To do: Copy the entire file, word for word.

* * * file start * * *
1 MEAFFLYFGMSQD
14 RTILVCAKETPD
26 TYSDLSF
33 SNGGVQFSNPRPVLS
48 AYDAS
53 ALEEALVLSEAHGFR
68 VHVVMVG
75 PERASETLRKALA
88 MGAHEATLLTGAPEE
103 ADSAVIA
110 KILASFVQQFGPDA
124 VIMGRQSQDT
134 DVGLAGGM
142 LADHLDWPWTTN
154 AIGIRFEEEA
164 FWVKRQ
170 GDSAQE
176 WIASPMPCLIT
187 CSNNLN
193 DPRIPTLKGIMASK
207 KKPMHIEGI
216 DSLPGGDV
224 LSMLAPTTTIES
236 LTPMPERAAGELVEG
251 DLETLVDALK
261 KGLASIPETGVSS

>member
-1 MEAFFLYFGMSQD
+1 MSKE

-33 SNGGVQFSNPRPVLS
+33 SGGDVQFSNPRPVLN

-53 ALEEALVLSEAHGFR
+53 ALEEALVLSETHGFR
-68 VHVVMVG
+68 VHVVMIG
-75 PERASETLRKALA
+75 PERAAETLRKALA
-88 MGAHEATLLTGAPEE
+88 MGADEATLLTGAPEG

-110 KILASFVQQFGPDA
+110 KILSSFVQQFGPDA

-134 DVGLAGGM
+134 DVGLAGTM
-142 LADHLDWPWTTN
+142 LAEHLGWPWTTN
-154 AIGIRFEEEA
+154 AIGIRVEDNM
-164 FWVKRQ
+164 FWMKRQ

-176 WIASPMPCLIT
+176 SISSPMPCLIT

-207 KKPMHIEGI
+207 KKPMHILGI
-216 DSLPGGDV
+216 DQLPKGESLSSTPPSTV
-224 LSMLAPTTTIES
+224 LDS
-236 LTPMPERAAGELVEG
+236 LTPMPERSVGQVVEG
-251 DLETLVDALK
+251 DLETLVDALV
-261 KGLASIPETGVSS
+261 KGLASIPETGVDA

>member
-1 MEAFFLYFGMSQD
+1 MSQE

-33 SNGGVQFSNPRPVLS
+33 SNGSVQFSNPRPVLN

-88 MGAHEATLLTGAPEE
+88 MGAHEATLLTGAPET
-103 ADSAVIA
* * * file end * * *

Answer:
1 MEAFFLYFGMSQD
14 RTILVCAKETPD
26 TYSDLSF
33 SNGGVQFSNPRPVLS
48 AYDAS
53 ALEEALVLSEAHGFR
68 VHVVMVG
75 PERASETLRKALA
88 MGAHEATLLTGAPEE
103 ADSAVIA
110 KILASFVQQFGPDA
124 VIMGRQSQDT
134 DVGLAGGM
142 LADHLDWPWTTN
154 AIGIRFEEEA
164 FWVKRQ
170 GDSAQE
176 WIASPMPCLIT
187 CSNNLN
193 DPRIPTLKGIMASK
207 KKPMHIEGI
216 DSLPGGDV
224 LSMLAPTTTIES
236 LTPMPERAAGELVEG
251 DLETLVDALK
261 KGLASIPETGVSS

>member
-1 MEAFFLYFGMSQD
+1 MSKE

-33 SNGGVQFSNPRPVLS
+33 SGGDVQFSNPRPVLN

-53 ALEEALVLSEAHGFR
+53 ALEEALVLSETHGFR
-68 VHVVMVG
+68 VHVVMIG
-75 PERASETLRKALA
+75 PERAAETLRKALA
-88 MGAHEATLLTGAPEE
+88 MGADEATLLTGAPEG

-110 KILASFVQQFGPDA
+110 KILSSFVQQFGPDA

-134 DVGLAGGM
+134 DVGLAGTM
-142 LADHLDWPWTTN
+142 LAEHLGWPWTTN
-154 AIGIRFEEEA
+154 AIGIRVEDNM
-164 FWVKRQ
+164 FWMKRQ

-176 WIASPMPCLIT
+176 SISSPMPCLIT

-207 KKPMHIEGI
+207 KKPMHILGI
-216 DSLPGGDV
+216 DQLPKGESLSSTPPSTV
-224 LSMLAPTTTIES
+224 LDS
-236 LTPMPERAAGELVEG
+236 LTPMPERSVGQVVEG
-251 DLETLVDALK
+251 DLETLVDALV
-261 KGLASIPETGVSS
+261 KGLASIPETGVDA

>member
-1 MEAFFLYFGMSQD
+1 MSQE

-33 SNGGVQFSNPRPVLS
+33 SNGSVQFSNPRPVLN

-88 MGAHEATLLTGAPEE
+88 MGAHEATLLTGAPET
-103 ADSAVIA